So that is the basis of Stupid Chef trick #28: kids, don't do this at home! Don't use your vacuum sealer to seal potato chips, unless perhaps you're preparing to use the residue as a chicken baking coating after dipping the chicken in egg...

But still it was fun, and I had to LMAO during writing this post. I love the Sous Vide [brand] vacuum sealer although I imagine it's a lot like most vacuum sealers. I just love this product!!!


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Old 06-29-2013, 09:49 PM   #2
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Good one Greg.

May you live as long as you wish and love as long as you live.
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Old 06-29-2013, 10:43 PM   #3
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Thanks TL.

topic update: steak is ready to serve, but I pulled the veg out and they're not done at all: no surprise since veg needs 185F and steak needs 143F. So I'm going to boil the veg a while and then saute them.

This is an aspect of the Sous Vide that amazes me, nothing I heard of until buying it and watching the (several minute) video. A steak cooks for 1-4 hours. There's no testing it, it's just done whenever 1-4 hours has elapsed. The latitude of time when you can serve it is just amazing! You have a 3 hour time band when you can pull out your steak, sear it and serve it.

This cooking method just astonishes me! It was well worth the $400 at BB&B after applying my 20% off coupon (you can get one via email by registering at the BB&B site).

I had thought I would use it every week or two but I've used it 2-3 times a week since I bought it!
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Old 06-30-2013, 10:43 PM   #4
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I never heard of this sealer. I'll have to look it up and see what it's all about.
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Old 07-06-2013, 01:30 AM   #5
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This sealer is pretty much just like plenty of other vacuum sealers. I'm pretty sure Seal-A-Meal is the market leader. They're like crock pots, zillions of manufacturers and very modest price.

I'm amazed I never had a vacuum sealer before. They're very much worth the modest price for anybody who buys food on sale and freezes it. And even better if you own a sous vide because you can cook them right in the bag (in fact you have to vacuum seal everything you cook in a sous vide), and for those without the fancy trendy cooking appliance you can still create your own boil in bag meals.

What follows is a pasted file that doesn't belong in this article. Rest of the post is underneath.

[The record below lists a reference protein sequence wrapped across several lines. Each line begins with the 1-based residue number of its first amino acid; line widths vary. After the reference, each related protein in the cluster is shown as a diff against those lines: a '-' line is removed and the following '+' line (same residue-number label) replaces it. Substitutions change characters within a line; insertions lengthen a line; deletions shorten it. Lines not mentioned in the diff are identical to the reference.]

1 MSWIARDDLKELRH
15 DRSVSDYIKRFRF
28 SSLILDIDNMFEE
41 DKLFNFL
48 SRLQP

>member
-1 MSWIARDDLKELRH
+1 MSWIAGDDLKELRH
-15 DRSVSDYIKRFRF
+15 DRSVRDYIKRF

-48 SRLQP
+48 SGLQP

I still have much to learn about vacuum sealing. One thing I'm sure of, that you can buy continuous rolls and cut off whatever you need, seal one end, put in the food, and then vacuum seal the other end. I'm sure this is the cheapest way to go rather than buying bags instead of continuous roll.

I have to locate a source, especially for the kind of bags that are compatible with cooking the food in the bag. I'm a novice at this. Perhaps all the vacuum seal bags are cooking compatible???
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Old 07-06-2013, 01:37 AM   #6
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By the way I had a potato chip snack attack yesterday and ate the crushed chips. Some of them were relatively intact...

Just checked, two 11 inch x 9 foot rolls (18 feet) for just over $9. Even better for those with Amazon Prime, same deal for $11 but free 2-day shipping (the other deal is $7 shipping cost). I just got the Prime membership and haven't even yet browsed their streaming movie library and Kindle book lending library. Prime is about $6/month... Free two day shipping on everything Amazon sells direct!

By my reckoning an average meal might take about 6" or a bit more to seal, so the $11 for 18 feet might seal about 25-30 meals, about a third of a dollar per meal.

This sounds like a great deal for anybody who wants to store pre-prepared meals (fresh ready to cook or left over meals) then cook by some sort of water method (boil in bag or sous vide). Or you can just open the bag and cook the contents by traditional cooking methods.

Vacuum sealers have been around for decades...